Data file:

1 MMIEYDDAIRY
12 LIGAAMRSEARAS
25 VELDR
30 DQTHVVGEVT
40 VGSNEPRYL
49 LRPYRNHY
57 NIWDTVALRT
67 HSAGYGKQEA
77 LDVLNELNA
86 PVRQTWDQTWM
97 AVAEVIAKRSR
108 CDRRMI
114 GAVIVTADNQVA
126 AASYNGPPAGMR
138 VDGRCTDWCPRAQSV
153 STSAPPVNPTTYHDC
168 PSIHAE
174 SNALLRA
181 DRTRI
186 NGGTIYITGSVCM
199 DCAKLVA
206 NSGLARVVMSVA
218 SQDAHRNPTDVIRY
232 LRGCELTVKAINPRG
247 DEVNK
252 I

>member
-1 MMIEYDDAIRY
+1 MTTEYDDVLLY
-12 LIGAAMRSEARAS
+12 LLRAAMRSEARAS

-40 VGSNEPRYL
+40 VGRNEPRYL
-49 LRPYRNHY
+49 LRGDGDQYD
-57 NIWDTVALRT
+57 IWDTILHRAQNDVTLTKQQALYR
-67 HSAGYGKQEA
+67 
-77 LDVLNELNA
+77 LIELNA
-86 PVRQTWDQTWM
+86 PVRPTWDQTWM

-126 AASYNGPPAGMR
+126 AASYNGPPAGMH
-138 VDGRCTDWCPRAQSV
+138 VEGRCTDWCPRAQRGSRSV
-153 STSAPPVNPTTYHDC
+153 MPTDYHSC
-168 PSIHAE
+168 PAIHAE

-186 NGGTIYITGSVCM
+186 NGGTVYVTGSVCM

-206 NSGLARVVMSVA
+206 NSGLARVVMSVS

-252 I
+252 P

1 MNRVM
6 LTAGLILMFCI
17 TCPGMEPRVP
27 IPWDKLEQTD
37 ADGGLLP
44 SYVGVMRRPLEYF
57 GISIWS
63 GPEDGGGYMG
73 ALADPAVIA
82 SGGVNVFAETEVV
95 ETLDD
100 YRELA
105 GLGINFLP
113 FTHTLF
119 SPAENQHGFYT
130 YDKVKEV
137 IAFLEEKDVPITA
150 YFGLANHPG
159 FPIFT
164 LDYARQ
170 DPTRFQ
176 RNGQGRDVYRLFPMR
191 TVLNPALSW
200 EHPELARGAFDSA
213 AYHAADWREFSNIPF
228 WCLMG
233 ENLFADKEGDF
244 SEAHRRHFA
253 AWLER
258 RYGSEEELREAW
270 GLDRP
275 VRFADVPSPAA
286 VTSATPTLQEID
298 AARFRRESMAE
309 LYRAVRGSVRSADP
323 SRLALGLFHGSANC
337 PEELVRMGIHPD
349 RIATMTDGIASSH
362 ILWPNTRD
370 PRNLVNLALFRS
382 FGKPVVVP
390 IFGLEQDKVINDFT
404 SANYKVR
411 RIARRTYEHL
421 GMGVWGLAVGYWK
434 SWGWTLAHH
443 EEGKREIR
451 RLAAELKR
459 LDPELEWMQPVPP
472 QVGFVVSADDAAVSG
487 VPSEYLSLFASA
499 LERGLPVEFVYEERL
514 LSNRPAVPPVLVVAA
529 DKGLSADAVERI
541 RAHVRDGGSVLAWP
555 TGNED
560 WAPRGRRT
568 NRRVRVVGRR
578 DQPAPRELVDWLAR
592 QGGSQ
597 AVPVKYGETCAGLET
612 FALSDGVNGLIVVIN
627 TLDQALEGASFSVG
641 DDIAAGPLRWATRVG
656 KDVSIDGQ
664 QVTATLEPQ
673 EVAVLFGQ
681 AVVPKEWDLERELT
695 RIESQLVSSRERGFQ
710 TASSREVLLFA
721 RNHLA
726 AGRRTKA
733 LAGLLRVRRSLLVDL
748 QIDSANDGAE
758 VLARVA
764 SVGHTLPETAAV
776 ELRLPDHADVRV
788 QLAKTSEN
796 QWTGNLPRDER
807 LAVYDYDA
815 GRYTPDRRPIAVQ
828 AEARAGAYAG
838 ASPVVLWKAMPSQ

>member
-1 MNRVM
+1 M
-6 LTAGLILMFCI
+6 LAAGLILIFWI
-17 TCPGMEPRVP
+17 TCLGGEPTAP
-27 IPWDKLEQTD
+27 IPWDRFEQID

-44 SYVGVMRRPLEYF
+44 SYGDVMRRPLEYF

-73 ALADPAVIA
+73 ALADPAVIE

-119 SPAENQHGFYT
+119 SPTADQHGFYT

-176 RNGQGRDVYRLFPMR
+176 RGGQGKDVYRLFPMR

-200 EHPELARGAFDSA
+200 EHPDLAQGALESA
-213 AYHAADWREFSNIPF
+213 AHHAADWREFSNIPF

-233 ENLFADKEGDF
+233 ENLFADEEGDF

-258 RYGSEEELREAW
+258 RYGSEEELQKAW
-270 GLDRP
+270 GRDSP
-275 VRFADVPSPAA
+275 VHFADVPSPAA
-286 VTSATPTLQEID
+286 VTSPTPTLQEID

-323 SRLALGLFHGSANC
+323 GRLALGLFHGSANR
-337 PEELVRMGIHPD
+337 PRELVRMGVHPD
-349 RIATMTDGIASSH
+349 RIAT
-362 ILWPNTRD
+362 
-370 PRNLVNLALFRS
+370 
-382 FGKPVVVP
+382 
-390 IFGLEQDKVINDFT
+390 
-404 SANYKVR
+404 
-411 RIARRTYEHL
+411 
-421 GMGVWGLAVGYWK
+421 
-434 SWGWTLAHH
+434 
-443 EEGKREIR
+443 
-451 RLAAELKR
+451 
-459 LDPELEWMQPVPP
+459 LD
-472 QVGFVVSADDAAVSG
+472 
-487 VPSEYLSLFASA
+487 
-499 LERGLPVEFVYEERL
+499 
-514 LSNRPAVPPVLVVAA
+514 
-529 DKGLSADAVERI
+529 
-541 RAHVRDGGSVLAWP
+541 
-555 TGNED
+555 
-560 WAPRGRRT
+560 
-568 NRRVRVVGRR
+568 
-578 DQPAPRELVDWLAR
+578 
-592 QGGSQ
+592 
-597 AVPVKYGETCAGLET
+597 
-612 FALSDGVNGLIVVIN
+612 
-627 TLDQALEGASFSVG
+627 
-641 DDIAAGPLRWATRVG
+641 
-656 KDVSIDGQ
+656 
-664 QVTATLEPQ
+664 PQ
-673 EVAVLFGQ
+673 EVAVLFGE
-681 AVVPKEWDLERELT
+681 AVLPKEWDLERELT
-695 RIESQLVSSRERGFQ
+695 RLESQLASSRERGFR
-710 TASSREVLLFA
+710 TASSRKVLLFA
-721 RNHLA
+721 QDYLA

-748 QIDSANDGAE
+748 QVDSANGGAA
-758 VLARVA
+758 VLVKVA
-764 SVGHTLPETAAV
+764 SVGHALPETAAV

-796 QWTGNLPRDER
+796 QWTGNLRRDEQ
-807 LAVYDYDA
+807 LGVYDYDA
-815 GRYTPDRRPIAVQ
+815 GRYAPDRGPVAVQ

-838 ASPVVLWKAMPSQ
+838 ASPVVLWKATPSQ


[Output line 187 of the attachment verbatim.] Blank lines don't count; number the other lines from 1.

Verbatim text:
+404 